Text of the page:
Westside Center for Independent Living Associates Host Annual Literary Tea
SUSAN ORLEAN, New York Times Best-Selling Author (The Orchid Thief) and staff writer for The New Yorker magazine, will appear as the Guest Speaker at the Westside Center for Independent Living's Associates' (WCIL's) Annual Literary Tea to be held on Tuesday, December 13, 2011 at 2:00 p.m. at a private home in Beverly Hills, CA, at which time Orlean will talk about and sign copies of her latest critically acclaimed book, Rin Tin Tin, The Life and the Legend.
Tickets for this fundraising event are $75 each, and may be secured by calling Jenn Gunn Steip at the WCIL office at 310-568-0107, ext. 25. The event is open to the general public, but reservations are required. To learn more about WCIL, please visit the website, www.wcil.org.
As one of the most creative literary journalists of today, Susan Orlean is the author of the best-selling book, The Orchid Thief, which was made into the Academy Award-winning movie, Adaptation.
Her latest work, Rin Tin Tin: The Life and the Legend (Simon & Schuster; September 27, 2011; $26.99), tells the story of Rin Tin Tin's journey from orphaned puppy to movie star and international icon. From the moment in 1918 when Corporal Lee Duncan discovers Rin Tin Tin on a World War I battlefield, he recognizes something in the pup that he needs to share with the world. Rin Tin Tin's improbable introduction to Hollywood leads to the dog's first blockbuster film and over time, the many radio programs, movies, and television shows that follow. The canine hero's legacy is cemented by Duncan, and a small group of others who devote their lives to keeping him and his descendants alive.
Orlean writes, "I knew that I loved the unfurling narrative of Rin Tin Tin because it contained so many stories within it. It is a tale of lost families, and of identity, and also of the way we live with animals; a story of luck, both good and bad, and the half turns that life takes all the time. It's a story of war as well as a story of amusement and an account of how we create heroes and what we want from them. It lays out, through the story of Rin Tin Tin, the whole range of devotion-to ideas and to a companion-as well as the pure, half-magical devotion an animal can have to a person. It's also the story of an extraordinary journey through place and time-across land and sea, in war and in peacetime, from poverty to wealth and back again, from obscurity to fame-and, from there, into the murky world of the once famous and almost obscure."
Additional Background Information About The Book:
Lee Duncan was a corporal in the trenches of World War I France when he rescued a German shepherd and her pups from an artillery-barraged kennel. One of those puppies was Rin Tin Tin, and Duncan-who himself had been placed in an orphanage by his mother-bonded immediately with the dog. Bringing Rinty back to Los Angeles, he pounded the pavement, trying to get the dog work as an actor in the burgeoning silent film industry.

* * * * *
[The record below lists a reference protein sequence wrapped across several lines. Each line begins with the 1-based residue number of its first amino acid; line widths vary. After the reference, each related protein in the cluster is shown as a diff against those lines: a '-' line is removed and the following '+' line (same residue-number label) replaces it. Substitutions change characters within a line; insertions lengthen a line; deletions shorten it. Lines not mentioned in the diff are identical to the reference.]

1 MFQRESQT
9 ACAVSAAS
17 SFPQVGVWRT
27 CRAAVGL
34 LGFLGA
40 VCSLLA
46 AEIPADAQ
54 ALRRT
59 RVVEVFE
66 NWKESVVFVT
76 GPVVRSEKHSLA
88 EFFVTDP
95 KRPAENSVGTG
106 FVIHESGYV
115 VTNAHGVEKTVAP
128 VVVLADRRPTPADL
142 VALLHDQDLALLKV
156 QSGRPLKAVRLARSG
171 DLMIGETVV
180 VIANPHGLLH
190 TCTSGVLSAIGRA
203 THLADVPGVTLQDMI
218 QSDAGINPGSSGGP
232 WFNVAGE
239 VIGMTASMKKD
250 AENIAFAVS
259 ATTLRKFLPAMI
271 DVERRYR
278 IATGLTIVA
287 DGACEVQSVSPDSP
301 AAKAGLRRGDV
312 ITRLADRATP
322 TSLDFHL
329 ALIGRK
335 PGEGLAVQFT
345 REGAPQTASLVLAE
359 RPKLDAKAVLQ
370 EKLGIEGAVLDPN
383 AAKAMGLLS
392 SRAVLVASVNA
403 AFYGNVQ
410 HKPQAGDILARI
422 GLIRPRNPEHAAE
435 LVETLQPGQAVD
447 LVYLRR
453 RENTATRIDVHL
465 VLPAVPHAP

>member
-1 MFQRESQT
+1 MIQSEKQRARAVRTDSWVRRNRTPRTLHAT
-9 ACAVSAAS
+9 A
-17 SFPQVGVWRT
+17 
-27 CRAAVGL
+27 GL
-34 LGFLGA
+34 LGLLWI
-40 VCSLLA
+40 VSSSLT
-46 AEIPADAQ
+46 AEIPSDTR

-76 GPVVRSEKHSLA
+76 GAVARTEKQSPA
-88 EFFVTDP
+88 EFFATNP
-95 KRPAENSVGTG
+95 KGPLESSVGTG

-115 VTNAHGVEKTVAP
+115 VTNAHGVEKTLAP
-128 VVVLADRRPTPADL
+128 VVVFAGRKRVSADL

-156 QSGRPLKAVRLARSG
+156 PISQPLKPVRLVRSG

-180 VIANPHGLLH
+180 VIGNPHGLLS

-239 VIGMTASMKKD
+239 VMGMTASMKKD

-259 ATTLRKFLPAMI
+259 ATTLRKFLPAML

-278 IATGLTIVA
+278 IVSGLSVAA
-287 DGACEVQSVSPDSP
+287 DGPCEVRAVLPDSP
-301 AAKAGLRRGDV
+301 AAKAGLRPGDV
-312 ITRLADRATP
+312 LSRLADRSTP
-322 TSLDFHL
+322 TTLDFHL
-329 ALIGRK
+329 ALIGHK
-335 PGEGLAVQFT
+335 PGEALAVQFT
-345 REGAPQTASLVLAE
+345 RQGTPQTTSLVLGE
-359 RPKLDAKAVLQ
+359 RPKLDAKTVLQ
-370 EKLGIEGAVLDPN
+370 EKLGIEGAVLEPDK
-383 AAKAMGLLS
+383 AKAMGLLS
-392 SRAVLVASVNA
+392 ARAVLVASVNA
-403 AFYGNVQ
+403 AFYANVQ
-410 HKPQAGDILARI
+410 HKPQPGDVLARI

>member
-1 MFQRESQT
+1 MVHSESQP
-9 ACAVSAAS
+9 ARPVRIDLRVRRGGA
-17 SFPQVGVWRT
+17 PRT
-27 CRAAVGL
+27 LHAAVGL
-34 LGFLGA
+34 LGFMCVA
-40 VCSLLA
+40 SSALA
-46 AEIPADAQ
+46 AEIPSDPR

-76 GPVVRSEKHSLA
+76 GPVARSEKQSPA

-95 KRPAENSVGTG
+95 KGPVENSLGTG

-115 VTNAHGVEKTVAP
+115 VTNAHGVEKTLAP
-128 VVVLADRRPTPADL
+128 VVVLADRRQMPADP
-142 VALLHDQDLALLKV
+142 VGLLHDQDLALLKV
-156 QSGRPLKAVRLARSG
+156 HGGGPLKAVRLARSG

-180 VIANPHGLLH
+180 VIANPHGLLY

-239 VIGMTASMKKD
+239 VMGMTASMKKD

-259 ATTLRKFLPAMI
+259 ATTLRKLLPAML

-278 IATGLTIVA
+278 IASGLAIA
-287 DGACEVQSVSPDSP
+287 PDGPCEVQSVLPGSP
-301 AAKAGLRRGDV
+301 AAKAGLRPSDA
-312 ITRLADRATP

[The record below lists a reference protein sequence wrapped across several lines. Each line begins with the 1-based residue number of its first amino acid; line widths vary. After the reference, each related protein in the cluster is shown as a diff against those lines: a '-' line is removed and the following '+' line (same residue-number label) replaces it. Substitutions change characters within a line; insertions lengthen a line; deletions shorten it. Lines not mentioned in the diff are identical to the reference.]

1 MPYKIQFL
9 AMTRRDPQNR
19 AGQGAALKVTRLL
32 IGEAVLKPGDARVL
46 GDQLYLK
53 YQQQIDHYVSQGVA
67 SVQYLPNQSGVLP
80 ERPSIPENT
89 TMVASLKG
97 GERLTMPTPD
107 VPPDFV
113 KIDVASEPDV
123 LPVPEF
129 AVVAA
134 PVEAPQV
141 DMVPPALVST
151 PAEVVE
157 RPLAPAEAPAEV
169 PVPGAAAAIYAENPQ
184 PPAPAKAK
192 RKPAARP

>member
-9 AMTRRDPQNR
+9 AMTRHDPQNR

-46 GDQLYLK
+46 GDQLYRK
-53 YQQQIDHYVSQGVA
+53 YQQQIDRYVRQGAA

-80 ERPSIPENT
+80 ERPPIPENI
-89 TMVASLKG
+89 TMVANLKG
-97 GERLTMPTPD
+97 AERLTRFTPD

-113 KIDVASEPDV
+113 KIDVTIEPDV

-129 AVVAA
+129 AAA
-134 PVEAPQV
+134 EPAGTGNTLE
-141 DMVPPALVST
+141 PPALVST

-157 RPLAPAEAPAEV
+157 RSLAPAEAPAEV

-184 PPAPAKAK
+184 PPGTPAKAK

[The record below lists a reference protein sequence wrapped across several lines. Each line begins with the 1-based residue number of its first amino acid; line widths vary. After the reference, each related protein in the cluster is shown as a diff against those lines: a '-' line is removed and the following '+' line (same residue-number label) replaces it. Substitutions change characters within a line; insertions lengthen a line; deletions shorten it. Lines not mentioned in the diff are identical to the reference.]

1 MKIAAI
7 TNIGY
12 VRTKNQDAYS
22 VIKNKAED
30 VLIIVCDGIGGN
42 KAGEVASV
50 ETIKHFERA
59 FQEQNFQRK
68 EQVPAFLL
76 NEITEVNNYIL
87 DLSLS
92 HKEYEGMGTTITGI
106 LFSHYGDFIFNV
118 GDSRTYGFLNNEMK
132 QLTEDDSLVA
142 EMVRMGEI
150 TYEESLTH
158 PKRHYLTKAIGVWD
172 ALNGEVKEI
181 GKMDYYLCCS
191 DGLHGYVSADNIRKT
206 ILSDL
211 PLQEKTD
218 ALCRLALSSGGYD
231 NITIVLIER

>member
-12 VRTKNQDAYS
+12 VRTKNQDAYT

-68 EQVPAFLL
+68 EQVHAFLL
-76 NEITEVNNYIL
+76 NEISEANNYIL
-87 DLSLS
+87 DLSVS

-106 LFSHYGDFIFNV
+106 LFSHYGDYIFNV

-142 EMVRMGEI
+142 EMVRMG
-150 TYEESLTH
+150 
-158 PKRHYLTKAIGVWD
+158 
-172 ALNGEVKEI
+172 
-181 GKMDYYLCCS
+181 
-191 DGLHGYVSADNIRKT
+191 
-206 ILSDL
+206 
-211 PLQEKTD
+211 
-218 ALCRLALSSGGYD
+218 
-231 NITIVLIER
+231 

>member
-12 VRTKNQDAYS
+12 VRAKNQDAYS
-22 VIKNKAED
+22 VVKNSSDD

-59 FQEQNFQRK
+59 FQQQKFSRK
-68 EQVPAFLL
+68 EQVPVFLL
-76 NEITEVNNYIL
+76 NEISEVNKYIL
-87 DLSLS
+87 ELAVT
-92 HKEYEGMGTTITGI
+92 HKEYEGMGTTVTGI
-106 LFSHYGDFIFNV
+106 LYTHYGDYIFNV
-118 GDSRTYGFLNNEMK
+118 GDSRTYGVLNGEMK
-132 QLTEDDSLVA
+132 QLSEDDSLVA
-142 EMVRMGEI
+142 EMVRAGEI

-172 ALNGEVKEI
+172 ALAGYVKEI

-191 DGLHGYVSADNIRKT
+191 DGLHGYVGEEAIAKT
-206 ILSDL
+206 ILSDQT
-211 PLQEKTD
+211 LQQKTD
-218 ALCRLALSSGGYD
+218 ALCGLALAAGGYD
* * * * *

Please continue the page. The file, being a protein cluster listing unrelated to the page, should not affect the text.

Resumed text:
Duncan's persistence, bolstered by his talents as a trainer, paid off, and within a few years Rin Tin Tin was a major star, out-earning his human co-stars. With the advent of "talkies," Rinty's career waned, but after the dog's death in 1932, his offspring would continue his work, appearing in movies, radio shows, and eventually a hit television show; traveling the country making personal appearances; and spawning merchandise and memorabilia. Through it all, Duncan rode the ebbs and flows of Rin Tin Tin's fame and fortune-sometimes rich, sometimes close to destitute.
In her book, Rin Tin Tin: The Life and the Legend, Susan Orlean reconstructs the intertwined biographies of Duncan and his famous dog, detailing how Rin Tin Tin's popularity paralleled a new way of looking at dogs as companions, which accompanied the urbanization of the country. This domestication brought with it a whole industry of dog training techniques, as well as new popular breeds. Perhaps inspired by Rinty's famous acts of screen courage, many citizens donated their dogs to the war effort during the Second World War. Other dogs, including Lassie, entered the zeitgeist as iconic canines, yet Rin Tin Tin remains the most enduring symbol not only of the ideal dog but of a kind of noble loyalty.
More About Susan Orlean:
Susan Orlean became a staff writer for The New Yorker in 1992. Orlean has written dozens of "Talk of the Town" pieces, as well as "Profiles" and "Reporter at Large" articles, as well as a series of American popular culture columns, called "Popular Chronicles." The "Chronicles" thus far have included subjects such as an article on taxidermy, umbrella inventors, designer Bill Blass, Harlem high school basketball star Felipe Lopez, the friends and neighbors of Tonya Harding, and D.J. Red Alert, a hip-hop radio star in New York.